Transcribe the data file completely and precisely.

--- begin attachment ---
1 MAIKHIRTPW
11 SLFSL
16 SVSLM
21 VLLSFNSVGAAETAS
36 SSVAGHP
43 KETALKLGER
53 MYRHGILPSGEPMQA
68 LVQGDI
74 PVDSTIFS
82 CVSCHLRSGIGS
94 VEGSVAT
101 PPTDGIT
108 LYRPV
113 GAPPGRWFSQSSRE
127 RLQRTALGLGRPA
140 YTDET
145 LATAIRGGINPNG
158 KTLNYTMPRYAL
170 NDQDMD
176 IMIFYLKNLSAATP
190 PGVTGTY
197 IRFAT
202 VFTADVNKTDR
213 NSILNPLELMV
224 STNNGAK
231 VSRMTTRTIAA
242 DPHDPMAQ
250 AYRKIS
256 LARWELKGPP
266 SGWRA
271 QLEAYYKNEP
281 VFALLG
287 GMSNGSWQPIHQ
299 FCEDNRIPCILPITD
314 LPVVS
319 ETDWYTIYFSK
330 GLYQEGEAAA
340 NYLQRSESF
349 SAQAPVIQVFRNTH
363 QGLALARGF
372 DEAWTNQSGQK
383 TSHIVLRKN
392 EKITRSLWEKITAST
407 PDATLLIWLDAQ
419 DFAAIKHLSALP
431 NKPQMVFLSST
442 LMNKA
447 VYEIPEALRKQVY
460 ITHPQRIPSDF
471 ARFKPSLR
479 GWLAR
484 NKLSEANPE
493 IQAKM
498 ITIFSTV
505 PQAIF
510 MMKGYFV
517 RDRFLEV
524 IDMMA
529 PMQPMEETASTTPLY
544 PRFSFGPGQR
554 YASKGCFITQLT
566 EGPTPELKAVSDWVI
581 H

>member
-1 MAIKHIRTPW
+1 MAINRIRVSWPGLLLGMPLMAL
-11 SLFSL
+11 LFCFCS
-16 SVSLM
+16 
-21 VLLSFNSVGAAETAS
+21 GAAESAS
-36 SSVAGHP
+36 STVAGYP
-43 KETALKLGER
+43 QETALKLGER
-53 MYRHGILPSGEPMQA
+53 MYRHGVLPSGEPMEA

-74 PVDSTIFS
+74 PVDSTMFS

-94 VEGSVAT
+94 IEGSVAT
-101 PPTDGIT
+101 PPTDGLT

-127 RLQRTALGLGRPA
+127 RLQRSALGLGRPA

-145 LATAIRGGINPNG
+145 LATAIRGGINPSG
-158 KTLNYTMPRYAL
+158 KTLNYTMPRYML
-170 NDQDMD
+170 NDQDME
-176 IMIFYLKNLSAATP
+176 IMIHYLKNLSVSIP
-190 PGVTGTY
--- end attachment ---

1 MAIKHIRTPW
11 SLFSL
16 SVSLM
21 VLLSFNSVGAAETAS
36 SSVAGHP
43 KETALKLGER
53 MYRHGILPSGEPMQA
68 LVQGDI
74 PVDSTIFS
82 CVSCHLRSGIGS
94 VEGSVAT
101 PPTDGIT
108 LYRPV
113 GAPPGRWFSQSSRE
127 RLQRTALGLGRPA
140 YTDET
145 LATAIRGGINPNG
158 KTLNYTMPRYAL
170 NDQDMD
176 IMIFYLKNLSAATP
190 PGVTGTY
197 IRFAT
202 VFTADVNKTDR
213 NSILNPLELMV
224 STNNGAK
231 VSRMTTRTIAA
242 DPHDPMAQ
250 AYRKIS
256 LARWELKGPP
266 SGWRA
271 QLEAYYKNEP
281 VFALLG
287 GMSNGSWQPIHQ
299 FCEDNRIPCILPITD
314 LPVVS
319 ETDWYTIYFSK
330 GLYQEGEAAA
340 NYLQRSESF
349 SAQAPVIQVFRNTH
363 QGLALARGF
372 DEAWTNQSGQK
383 TSHIVLRKN
392 EKITRSLWEKITAST
407 PDATLLIWLDAQ
419 DFAAIKHLSALP
431 NKPQMVFLSST
442 LMNKA
447 VYEIPEALRKQVY
460 ITHPQRIPSDF
471 ARFKPSLR
479 GWLAR
484 NKLSEANPE
493 IQAKM
498 ITIFSTV
505 PQAIF
510 MMKGYFV
517 RDRFLEV
524 IDMMA
529 PMQPMEETASTTPLY
544 PRFSFGPGQR
554 YASKGCFITQLT
566 EGPTPELKAVSDWVI
581 H

>member
-1 MAIKHIRTPW
+1 MAINRIRVSWPGLLLGMPLMAL
-11 SLFSL
+11 LFCFCS
-16 SVSLM
+16 
-21 VLLSFNSVGAAETAS
+21 GAAESAS
-36 SSVAGHP
+36 STVAGYP
-43 KETALKLGER
+43 QETALKLGER
-53 MYRHGILPSGEPMQA
+53 MYRHGVLPSGEPMEA

-74 PVDSTIFS
+74 PVDSTMFS

-94 VEGSVAT
+94 IEGSVAT
-101 PPTDGIT
+101 PPTDGLT

-127 RLQRTALGLGRPA
+127 RLQRSALGLGRPA

-145 LATAIRGGINPNG
+145 LATAIRGGINPSG
-158 KTLNYTMPRYAL
+158 KTLNYTMPRYML
-170 NDQDMD
+170 NDQDME
-176 IMIFYLKNLSAATP
+176 IMIHYLKNLSVSIP
-190 PGVTGTY